In deepwater oil drilling, robots are the roughnecks who get the most difficult jobs done. Oil companies have been using remotely operated vehicles (ROVs) -- basically, robot submarines that can descend to depths where no human diver could survive -- for more than 30 years, to do everything from turn bolts to close valves. Today's state-of-the-art ROV is a $1 million, box-shaped steel craft the size of a small car, equipped with mechanical arms that can lift up to a ton in weight. It's outfitted with video cameras that transmit live images from the dark depths to pilots in the control rooms of surface vessels thousands of feet above. At a typical Gulf oil rig, it's not uncommon to find half a dozen ROVs and several vessels for support crews working on various tasks.
But in the event of a disaster like the Deepwater Horizon blowout, ROVs become even more crucial. An unprecedented 14 robots worked on the emergency effort simultaneously. Some attempted to close the BOP's shear rams, while others hooked up hoses and plumbing, installed oil recovery devices and built the relief well to stop the gusher. Still others monitored the underwater plume of oil floating in the Gulf and gathered data on its effect on the Gulf's ecosystem, according to HuffPost.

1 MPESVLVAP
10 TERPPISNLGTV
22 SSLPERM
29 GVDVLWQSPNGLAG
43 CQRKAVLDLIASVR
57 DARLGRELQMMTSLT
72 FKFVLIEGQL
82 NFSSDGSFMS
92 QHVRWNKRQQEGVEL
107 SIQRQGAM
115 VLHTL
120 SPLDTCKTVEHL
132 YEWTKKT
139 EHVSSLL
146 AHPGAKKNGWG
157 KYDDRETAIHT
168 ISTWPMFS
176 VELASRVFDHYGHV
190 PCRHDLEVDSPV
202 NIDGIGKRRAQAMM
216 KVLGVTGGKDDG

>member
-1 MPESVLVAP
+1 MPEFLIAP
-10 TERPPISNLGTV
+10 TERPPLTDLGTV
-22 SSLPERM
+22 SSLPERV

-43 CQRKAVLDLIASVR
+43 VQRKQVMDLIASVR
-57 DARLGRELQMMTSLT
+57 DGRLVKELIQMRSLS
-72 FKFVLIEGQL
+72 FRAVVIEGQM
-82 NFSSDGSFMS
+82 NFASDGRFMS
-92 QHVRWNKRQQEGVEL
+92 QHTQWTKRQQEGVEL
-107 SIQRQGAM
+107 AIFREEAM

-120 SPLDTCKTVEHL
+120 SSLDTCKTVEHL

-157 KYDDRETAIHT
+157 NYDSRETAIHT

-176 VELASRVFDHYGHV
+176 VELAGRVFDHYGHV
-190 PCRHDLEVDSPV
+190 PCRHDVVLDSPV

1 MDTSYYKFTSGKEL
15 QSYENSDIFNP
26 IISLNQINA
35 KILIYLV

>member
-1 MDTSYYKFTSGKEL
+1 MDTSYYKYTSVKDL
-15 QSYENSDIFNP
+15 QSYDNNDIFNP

The new federal regulations require that each oil rig have its own ROV, and crew members trained to operate it, so they can rush into action immediately in an emergency. Additionally, the feds now require BOPs to be equipped so that, in the event they fail to work, an ROV can take over and use its shear rams to shut off the pipe. To make sure that the robotic craft can work the BOP, the government is requiring more extensive testing of the machines, including having the ROV dive and operate shear rams at the sea bottom.